You might have guessed that we’re a bunch of keen Native Instruments MASCHINE enthusiasts here at Noisegate HQ, always looking to see how much we can squeeze out of this versatile “beat-making” and production unit. In this installment of our tutorial series MASCHINE ‘Tips and Tricks’, we focus on a few useful ways of making your drums pop and cut nicely through the mix.
Tip #1: DRUM LAYERING & “LINK” GROUPS
Drum Layering is a technique that involves the use of laying multiple drum samples to create more interesting and unique drum sounds. It’s very easy to get caught in the trap of using the same old 808 or 909 kick and snare drums however layering 2 or even 3 different types of kicks together and 2 or 3 different snares together can produce very interesting new tones. It’s certainly not a new method however it’s very effective. In MASCHINE it’s easy, assign the drums you want to be layered to a LINK GROUP. This means that you can have all your drum sounds trigger when you hit one of the pads that are assigned to that link group. Keeping one sound as a MASTER will trigger all sounds in that link group, and the other sounds as SLAVE meaning that they will play freely without triggering the other sounds assigned to that group. Check the video below.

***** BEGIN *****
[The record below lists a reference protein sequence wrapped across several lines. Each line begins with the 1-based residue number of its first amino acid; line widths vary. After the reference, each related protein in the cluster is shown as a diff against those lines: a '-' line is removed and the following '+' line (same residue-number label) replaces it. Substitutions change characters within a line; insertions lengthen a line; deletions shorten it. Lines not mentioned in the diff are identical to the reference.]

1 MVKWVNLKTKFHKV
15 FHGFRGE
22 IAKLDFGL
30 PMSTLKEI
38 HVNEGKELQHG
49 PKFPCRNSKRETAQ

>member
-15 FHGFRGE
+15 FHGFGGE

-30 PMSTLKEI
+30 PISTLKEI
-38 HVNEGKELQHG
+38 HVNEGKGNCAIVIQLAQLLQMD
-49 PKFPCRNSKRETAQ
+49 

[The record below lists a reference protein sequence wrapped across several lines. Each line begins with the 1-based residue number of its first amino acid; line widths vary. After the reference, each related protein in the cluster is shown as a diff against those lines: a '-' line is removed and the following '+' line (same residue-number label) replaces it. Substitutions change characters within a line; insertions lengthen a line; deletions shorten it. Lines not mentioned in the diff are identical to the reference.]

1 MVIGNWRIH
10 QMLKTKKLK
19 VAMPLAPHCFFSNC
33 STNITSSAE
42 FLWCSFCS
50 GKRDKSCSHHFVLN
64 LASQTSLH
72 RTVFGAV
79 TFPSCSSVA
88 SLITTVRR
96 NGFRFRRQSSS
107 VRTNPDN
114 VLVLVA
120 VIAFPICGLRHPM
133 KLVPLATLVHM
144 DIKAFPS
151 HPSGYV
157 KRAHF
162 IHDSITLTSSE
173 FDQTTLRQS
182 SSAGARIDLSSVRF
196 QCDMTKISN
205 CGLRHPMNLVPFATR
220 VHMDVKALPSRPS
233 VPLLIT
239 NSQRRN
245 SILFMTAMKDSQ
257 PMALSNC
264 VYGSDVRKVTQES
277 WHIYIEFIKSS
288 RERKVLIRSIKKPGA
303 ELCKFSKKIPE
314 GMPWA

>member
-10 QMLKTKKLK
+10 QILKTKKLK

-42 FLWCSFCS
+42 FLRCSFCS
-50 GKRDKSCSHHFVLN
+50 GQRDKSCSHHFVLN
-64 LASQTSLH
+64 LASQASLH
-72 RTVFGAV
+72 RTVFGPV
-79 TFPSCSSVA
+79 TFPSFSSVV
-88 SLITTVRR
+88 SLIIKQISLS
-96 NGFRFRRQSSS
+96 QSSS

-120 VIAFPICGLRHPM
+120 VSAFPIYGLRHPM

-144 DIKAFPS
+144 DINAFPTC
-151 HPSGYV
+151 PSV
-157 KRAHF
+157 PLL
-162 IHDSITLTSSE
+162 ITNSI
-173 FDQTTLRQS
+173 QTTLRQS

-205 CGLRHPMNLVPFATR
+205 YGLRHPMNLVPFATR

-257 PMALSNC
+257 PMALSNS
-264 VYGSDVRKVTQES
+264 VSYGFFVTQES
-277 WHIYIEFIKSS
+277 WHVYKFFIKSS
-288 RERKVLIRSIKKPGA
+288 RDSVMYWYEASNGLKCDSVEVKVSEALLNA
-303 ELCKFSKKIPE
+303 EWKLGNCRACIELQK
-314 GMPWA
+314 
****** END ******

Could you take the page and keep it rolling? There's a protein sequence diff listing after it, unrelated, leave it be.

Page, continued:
Tip #2: TRANSIENT MASTER
The TRANSIENT MASTER plug-in is a simple yet powerful dynamic effect plug-in that allows you to shape the transient of any sound, however its particularly useful for drum sounds. Essentially it allows us to boost the ATTACK and SUSTAIN of the drum transients, giving them that extra pop when they are triggered. Try adding some attack and sustain on a snare drum and hear the difference. The TRANSIENT MASTER comes bundled with the Maschine software so if you haven’t checked it, get on it.
Tip #3. PARRALLEL COMPRESSION
PARALLEL COMPRESSION is a commonly used method of getting your drums sounding tight and sitting in your mix however not many people realise they can do this in MASCHINE, and it often goes unrecognised. It’s a great idea for any MASCHINE user to get into a habit of doing it. Basically, it involves the use of sending your DRUM GROUP signal from the GROUP LEVEL, to an AUXILIARY INPUT of another empty group which has a compressor effect as an insert. In this video, we decided to use the MAXIMISER plug, which also comes bundled with MASCHINE.
Check out our other Maschine “Tips & Tricks” Tutorials Here: